Paths to Literacy

for students who are blind or visually impaired

Story Boxes: Literacy Adaptations for Students Who Are Deafblind

Collage of creating storyboxes for children who are deafblindAdaptations for a child who has a combined vision and hearing loss will depend on many factors, such as the amount of vision and hearing the child has, age, cognitive abilities, motor skills, and personal interests.  This post is the first of four parts presenting different aspects of literacy for students who are deafblind.  Many of these techniques or strategies can be used with children with multiple disabilities or visual impairment as well.  This particular blog focuses on Storyboxes.

A group of teachers in the Deafblind Program at Perkins School for the Blind presented an hour-long webinar on various aspects of literacy for children with deafblindness: Literacy Adaptations for Students Who Are Deafblind with Christa Hulburt, Ira Padhye, Megan Connaughton, and Marguerite Bilms.



Stay Tuned for more parts of Literacy Adaptations for Students Who Are Deafblind featuring:

  • CVI and Adaptations for Literacy
  • Adaptations for Total Deafblindness
  • Teaching Strategies for moving towards a more traditional approach to literacy


What is Literacy?

finger over braillechild writing "ABC" on chalkboard

stack of booksbaby with glasses reading a book



Where to Start?

Learning Media Assessment (LMA) - Assessment for selecting the appropriate literacy media for students with visual impairments.  "Literacy media" refers to the way in which students access the general education curriculum.

Hierarchy of Communication

object -> picture of object -> Mayer-Johnson -> Formal Written Word

concrete -> abstract



Story Boxes & Adaptations for Literacy

by Megan Connaughton, M.Ed

Story Box Overview

  • Pre-literacy
  • Concrete -> abstract concepts
  • Appropriate for students at different cognitive levels

very hungry caterpillarvery hungry caterpillar

  • How to create access for different learners

if y ou take a mouse to schoolif you take a mouse to school

child hugging stuffed cat

Why Use Story Boxes?

  • Interaction
  • Concrete examples
  • Develop various concepts
  • Fun and engaging!



  • Story boxes should be unique to the student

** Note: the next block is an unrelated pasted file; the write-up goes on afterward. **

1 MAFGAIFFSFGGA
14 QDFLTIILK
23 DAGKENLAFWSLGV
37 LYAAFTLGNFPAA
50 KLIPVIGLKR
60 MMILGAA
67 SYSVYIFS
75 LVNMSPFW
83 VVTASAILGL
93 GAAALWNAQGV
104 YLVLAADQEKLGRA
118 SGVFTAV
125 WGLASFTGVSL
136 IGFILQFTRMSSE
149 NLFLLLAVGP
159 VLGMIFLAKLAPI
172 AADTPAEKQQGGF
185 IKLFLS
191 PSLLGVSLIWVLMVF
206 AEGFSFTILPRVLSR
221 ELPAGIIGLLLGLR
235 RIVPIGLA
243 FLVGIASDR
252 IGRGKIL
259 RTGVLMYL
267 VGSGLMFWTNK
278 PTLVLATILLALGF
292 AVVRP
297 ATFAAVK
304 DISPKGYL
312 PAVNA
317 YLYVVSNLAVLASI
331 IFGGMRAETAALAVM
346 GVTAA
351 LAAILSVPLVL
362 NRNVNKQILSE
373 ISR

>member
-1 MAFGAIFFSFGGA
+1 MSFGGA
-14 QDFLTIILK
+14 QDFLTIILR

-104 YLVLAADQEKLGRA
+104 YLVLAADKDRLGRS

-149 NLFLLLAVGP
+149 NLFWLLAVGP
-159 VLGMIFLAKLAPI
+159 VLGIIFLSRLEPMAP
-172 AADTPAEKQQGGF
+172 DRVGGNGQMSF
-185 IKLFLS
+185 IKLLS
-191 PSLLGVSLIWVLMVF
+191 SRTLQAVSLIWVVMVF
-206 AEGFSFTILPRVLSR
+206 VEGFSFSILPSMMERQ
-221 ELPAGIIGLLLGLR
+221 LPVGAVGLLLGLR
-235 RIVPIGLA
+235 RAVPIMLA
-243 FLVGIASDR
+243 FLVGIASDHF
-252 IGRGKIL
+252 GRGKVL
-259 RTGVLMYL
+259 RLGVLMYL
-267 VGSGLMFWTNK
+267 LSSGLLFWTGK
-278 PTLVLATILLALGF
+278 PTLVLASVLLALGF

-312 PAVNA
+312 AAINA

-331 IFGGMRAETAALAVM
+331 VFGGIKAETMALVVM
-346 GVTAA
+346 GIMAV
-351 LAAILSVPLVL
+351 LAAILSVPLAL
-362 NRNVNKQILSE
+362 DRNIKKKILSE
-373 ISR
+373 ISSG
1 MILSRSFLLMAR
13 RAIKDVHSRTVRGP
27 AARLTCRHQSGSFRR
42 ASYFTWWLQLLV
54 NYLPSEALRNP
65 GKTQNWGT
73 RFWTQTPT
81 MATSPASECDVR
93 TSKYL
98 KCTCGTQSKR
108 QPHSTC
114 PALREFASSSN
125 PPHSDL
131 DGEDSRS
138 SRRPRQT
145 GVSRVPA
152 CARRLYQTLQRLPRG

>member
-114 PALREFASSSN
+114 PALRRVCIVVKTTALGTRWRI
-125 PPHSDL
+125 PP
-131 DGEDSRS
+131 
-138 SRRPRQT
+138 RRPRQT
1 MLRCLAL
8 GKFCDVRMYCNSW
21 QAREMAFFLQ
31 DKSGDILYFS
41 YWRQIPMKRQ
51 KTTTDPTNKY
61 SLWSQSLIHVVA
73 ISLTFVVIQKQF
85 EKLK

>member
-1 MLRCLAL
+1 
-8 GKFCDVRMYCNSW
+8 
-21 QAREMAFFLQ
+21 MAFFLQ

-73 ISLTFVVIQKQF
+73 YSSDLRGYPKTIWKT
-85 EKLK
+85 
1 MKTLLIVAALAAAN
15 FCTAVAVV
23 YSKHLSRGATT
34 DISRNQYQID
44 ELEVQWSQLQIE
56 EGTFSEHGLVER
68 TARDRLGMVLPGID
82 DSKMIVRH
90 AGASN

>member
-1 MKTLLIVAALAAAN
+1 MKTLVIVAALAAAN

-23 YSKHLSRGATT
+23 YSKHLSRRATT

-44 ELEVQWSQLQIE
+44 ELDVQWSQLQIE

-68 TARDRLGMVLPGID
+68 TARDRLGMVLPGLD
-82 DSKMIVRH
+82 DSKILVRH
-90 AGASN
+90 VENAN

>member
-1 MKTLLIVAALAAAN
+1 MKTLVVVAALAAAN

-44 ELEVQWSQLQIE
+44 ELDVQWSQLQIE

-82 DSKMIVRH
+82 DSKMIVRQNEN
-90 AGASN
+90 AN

• Age appropriate
  • Reflect the student’s interests

"dear zoo" book with stuffed animals"dear zoo" book and stuffed animals

Concrete -> Abstract

  • Unique to student’s level of communication

"good enough to eat" bookblue bowl on table

  • Concrete: Real objects that are meaningful to the student

"little bear gets dressed" bookchild sneaker

  • Abstract - Represents another meaning

"the very hungry caterpillar" story box

Concept vs. Abstract

  • A student who is not yet an abstract thinker can still use abstract objects in a story box
  • Use to focus on concepts

red dot with red and green apples

For All Story Boxes

  • Consistency of words and labels

shoe vs. sneaker

  • Repeat Exposure

weekly schedule

  • Unique & engaging

child reading story book

How to Create a Story Box

Book Materials:

  • Paper (Black)
  • Lamination
  • Sheet Protectors
  • Hole Puncher
  • Rings



  • Scanner
  • Internet Search
  • Personal Camera
  • Draw it
  • Cut out of Book


  • Donation
  • Dollar Stores
  • Craft Stores
  • E-Bay


very hungry caterpiller

Remember ... Have Fun!



Roman-Lantzy, C. (2007). Cortical Vision Impairment: An Approach to Assessment and Intervention. AFB Press.


Great information!

Posted by Liamsmom

Posted on July 27, 2014
Updated on: February 10, 2022

Previous comments for Story Boxes: Literacy Adaptations for Students Who Are Deafblind

Liamsmom commented on July 28, 2014

Thank you Charlotte for posting, especially information specifically focusing on strategies for children who are deafblind!!!  I am very excited to watch the webinar as well!